Dave Hansford, a science and environment writer, sensed the same whiff of rat that was niggling our olfactory senses at Point of Order the other day. He proceeded to investigate and reporteds his findings in an item, Dead rats, a mystery lab, and the very curious antics of the anti-1080 lobby, which was published on The Spinoff.
The whiff followed the release by an anti-1080 lobby of “lab tests” which – the group contended – found poison in vermin that washed up in Westport last month.
This directly contradicted the findings of Landcare Research, which had tested carcasses for 1080 and found none. (In necropsies, Massey University was unable to establish a cause of death).
Hansford set out see if the lobby’s claims stand up to scrutiny.
He failed to flush out the identity of the laboratory which did the testing: Continue reading “Anti-1080 lobby issues a press statement – and then it shies away from media questioning”
We smell a rat when one laboratory report says testing has detected 1080 in dead rodents collected on the West Coast, contradicting the findings of another laboratory report which found no evidence of the controversial poison.
The identity of the laboratory which produced the first-mentioned report is being kept confidential “for the security and safety of the independent chemists involved … ”
The secret lab’s findings challenge the Department of Conservation insistence that 1080 was not found in any of the wildlife tested by Landcare Research and Massey University veterinarians.
Who should we believe?
The Science Media Centre asked for help in tackling that question by asking for comment from Dr Belinda Cridge, in the Department of Pharmacology and Toxicology at University of Otago. Her observations can be read HERE. Continue reading “Toxicologist is called in to help sort out contradictory findings on 1080 and wildlife deaths”
The Point of Order Trough Monitor, programmed to alert us to ministerial handouts, nevertheless sounded the alarm when the latest Provincial Growth Fund spending was announced by a politician further down in the pecking order.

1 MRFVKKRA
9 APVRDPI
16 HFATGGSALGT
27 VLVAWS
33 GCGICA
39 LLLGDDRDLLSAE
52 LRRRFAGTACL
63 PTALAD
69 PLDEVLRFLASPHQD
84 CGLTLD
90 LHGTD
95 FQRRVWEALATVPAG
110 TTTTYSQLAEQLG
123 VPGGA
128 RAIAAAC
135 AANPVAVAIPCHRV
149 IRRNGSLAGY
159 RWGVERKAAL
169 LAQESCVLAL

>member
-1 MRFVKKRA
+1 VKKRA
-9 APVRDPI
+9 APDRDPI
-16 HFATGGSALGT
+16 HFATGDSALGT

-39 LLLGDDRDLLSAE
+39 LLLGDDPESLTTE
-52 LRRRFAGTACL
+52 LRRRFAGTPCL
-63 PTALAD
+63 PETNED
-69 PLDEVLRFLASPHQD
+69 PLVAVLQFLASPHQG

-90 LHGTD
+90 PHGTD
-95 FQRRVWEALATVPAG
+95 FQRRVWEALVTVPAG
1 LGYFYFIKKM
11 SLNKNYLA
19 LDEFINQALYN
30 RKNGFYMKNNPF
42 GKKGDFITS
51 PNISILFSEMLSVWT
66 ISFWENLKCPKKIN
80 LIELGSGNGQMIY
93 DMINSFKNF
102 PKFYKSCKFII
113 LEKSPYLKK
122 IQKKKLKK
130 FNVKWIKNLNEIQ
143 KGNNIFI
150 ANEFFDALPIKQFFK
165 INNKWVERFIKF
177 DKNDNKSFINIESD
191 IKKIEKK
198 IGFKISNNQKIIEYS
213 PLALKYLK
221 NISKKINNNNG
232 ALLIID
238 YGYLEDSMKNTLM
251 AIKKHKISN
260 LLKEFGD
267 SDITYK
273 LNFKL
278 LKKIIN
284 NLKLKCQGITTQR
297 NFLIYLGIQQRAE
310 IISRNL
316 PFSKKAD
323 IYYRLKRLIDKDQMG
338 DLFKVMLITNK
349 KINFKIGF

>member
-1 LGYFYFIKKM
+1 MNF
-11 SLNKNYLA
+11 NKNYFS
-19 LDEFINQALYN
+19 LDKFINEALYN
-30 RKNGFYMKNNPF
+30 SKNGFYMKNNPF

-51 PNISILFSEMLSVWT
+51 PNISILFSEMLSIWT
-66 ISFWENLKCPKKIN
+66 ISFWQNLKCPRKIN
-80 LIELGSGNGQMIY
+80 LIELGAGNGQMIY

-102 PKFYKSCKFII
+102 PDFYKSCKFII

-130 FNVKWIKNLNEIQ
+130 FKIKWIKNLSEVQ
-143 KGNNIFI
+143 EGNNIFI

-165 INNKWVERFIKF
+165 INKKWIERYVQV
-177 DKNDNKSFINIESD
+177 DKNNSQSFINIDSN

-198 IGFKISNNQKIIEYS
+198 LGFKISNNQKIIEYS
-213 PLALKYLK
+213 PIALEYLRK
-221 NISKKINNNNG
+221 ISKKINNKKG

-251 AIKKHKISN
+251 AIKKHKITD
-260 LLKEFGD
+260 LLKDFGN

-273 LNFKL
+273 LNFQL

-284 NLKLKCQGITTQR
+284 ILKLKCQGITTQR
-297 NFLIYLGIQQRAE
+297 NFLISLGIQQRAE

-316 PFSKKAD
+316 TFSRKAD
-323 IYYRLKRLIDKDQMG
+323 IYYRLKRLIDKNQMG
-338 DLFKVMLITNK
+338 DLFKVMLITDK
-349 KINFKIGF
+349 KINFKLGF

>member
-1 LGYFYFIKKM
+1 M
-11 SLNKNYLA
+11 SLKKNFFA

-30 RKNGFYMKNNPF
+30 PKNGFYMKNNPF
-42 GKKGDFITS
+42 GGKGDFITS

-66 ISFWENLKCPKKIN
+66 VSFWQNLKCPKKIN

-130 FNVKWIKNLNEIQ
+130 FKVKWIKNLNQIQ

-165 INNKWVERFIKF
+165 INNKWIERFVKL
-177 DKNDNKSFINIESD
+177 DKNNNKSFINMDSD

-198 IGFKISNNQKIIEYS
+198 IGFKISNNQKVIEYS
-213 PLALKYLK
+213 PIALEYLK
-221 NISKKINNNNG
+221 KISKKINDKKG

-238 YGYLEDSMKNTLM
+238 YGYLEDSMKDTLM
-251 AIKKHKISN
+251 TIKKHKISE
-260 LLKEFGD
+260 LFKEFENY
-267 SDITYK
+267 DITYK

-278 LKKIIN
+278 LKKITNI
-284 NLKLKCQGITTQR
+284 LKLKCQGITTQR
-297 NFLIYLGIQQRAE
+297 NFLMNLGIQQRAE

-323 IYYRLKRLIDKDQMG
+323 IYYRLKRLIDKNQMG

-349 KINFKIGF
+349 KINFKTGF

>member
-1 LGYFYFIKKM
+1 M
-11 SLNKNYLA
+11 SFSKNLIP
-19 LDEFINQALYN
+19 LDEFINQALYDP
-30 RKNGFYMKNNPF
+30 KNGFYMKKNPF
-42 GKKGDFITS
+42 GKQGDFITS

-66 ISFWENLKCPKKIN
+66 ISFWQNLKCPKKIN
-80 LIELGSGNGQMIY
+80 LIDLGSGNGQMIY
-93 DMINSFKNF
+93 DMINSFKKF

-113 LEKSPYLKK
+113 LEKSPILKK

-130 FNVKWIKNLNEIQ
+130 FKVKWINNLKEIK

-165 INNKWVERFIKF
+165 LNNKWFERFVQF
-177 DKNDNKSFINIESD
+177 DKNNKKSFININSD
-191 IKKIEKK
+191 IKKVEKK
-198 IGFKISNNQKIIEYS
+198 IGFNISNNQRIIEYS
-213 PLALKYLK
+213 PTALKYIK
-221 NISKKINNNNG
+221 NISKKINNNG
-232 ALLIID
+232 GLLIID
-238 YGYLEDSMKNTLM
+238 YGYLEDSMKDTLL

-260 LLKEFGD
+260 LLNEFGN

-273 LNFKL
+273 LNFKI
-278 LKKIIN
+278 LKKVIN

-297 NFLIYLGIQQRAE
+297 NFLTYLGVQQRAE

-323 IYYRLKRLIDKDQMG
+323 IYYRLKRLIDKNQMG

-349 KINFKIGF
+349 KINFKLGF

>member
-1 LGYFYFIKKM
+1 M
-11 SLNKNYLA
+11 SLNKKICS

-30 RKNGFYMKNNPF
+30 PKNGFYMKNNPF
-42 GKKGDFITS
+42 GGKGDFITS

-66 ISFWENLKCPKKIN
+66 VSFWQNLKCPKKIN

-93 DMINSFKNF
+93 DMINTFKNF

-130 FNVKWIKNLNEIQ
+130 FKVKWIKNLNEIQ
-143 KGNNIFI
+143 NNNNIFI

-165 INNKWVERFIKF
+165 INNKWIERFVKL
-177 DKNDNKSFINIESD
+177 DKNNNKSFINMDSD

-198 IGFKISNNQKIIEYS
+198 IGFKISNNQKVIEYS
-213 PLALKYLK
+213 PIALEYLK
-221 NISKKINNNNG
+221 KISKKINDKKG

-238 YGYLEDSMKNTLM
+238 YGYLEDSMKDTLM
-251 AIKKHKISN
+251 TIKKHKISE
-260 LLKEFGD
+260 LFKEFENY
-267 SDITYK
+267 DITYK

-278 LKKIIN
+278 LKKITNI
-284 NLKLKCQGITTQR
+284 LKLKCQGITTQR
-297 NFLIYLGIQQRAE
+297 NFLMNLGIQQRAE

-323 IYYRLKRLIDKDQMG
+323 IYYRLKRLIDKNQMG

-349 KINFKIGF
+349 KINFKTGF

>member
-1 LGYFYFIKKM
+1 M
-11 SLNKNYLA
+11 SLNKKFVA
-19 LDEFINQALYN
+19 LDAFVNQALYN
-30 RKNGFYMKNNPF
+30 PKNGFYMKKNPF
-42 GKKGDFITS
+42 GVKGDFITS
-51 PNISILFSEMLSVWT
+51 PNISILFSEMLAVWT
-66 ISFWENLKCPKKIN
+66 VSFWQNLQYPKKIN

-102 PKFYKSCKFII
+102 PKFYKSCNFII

Accordingly we have learned that the Provincial Growth Fund (PGF) has allocated $3.5 million to develop innovative predator control approaches which will reduce the need for repeated 1080 use.
The news was delivered in an embargoed press release from a New Zealand back-bencher, conservation spokeswoman Jenny Marcroft.
Perhaps she was hoping to draw attention from other matters involving her party.
Perhaps she was hoping the media were less likely to miss the announcement if it was made more than once.
Or perhaps she wanted to give greater emphasis to the role the PGF is playing in finding ways of reducing the use of 1080, the most effective way of eradicating pests such as rats and possums but a poison passionately opposed by some environmentalists.
We muse on the second two possibilities because the news was also announced – the official announcement, you could say – by Conservation Minister Eugenie Sage and the Parliamentary Under-Secretary for Regional Economic Development Fletcher Tabuteau.
This announcement (posted on the Beehive website) says – Continue reading “Just in case you missed the Beehive’s news of another PGF handout, a New Zealand First MP announced it, too”